The implants of the present invention can also be used as a delivery device for a therapeutic, wherein the therapeutic is the minced tissue, which includes a combination of cells, extracellular matrix and inherent growth factors. The scaffold portion of the implant can allow for hormones and proteins to be released into the surrounding environment.
The methods of repairing tissue injuries using the tissue implants according to the present invention can be conducted during a surgical operation to repair the tissue injury. A patient is prepared for tissue repair surgery in a conventional manner using conventional surgical techniques. Tissue repair is performed at the site of injured tissue using the tissue repair implants of the present invention. The tissue sample used to form the tissue repair implant is obtained from the patient (or another donor) using appropriate tools and techniques. The tissue sample is finely minced and divided into at least one tissue particle having a particle size in the range of about 0.1 to 3 mm3. The tissue can be minced using a conventional mincing technique such as two sterile scalpels used in a parallel direction. Between about 300 to 500 mg of tissue is minced in the presence of about 1 ml of a physiological buffering solution, depending on the extent of the tissue injury at the site of repair. The minced tissue is filtered and concentrated to separate the minced tissue particle from the physiological buffering solution. The minced tissue can be concentrated using any of a variety of conventional techniques, such as for example, sieving, sedimenting or centrifuging. The minced tissue particles are then distributed using a cell spreader onto a 4×5 cm biocompatible scaffold that has been soaked in Dulbecco's modified Eagles medium (DMEM). An adhesion agent can be added to the biocompatible scaffold and the minced tissue particles. The tissue repair implant is implanted at the site of tissue injury, either immediately or after a period of in vitro incubation. Final wound closure is performed in a conventional manner using conventional surgical techniques.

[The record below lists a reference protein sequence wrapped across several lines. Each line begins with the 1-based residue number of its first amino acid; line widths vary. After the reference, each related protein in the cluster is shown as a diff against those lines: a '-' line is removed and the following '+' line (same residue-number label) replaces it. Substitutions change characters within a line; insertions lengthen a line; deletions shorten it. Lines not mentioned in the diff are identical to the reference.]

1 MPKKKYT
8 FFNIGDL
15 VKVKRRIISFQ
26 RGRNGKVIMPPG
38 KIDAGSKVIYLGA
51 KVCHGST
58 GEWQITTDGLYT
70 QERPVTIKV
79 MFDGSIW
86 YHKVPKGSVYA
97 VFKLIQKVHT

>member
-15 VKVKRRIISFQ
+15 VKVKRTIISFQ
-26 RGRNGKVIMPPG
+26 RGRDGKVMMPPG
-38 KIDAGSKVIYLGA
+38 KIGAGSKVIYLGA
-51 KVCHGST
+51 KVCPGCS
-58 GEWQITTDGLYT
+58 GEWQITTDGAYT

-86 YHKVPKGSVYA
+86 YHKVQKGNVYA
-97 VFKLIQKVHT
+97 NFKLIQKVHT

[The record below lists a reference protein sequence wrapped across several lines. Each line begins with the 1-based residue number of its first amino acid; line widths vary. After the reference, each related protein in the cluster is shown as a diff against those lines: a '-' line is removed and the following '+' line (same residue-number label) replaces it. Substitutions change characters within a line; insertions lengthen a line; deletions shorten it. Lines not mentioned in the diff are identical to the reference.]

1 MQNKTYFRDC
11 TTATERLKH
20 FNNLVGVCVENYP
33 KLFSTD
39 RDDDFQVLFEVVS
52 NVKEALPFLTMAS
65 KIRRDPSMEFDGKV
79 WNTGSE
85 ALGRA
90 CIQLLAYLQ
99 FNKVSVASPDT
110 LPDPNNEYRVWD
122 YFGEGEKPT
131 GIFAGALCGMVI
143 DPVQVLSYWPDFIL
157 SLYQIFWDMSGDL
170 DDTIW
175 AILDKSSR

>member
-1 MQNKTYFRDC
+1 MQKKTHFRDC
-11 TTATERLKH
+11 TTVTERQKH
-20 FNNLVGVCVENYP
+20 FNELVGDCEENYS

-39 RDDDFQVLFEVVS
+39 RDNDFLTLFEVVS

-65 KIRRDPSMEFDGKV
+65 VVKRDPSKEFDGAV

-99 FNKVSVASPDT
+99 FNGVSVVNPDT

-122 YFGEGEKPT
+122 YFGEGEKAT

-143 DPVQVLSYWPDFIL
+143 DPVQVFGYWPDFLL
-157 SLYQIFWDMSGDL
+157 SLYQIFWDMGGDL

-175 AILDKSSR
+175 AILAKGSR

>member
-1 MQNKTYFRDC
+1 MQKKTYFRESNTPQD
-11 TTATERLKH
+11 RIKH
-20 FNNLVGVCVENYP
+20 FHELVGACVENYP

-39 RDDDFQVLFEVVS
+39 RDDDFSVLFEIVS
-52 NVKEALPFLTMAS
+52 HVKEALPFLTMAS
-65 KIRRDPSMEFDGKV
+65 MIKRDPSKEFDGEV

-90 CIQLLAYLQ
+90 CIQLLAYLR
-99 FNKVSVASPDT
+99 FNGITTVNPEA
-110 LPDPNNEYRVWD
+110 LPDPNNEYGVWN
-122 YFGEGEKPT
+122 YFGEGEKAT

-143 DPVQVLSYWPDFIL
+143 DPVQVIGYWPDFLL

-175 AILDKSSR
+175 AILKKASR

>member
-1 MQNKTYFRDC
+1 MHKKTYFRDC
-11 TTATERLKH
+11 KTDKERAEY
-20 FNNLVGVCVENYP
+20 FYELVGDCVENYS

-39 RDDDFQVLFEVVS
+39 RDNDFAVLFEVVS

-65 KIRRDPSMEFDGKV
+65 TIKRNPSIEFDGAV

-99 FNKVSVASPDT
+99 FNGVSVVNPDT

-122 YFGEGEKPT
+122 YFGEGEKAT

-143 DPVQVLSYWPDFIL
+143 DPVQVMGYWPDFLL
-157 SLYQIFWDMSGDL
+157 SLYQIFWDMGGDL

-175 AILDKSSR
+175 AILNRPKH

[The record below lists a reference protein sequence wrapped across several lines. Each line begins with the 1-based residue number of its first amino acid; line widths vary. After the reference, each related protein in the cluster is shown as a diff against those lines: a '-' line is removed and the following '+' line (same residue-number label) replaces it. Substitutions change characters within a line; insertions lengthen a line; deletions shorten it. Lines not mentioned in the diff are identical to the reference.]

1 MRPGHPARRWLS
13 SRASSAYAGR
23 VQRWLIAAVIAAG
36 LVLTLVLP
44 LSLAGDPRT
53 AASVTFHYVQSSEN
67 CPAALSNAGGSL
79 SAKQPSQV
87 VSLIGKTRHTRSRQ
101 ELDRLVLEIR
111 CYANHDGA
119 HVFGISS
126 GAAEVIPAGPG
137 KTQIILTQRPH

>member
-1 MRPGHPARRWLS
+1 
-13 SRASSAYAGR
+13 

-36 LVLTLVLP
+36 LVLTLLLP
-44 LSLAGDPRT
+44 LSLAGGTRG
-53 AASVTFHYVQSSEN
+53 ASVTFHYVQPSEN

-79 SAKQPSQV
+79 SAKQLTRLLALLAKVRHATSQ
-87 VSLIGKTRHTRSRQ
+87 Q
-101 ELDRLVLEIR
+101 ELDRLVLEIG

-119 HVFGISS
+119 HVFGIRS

The following examples are illustrative of the principles and practice of this invention. Numerous additional embodiments within the scope and spirit of the invention will become apparent to those skilled in the art.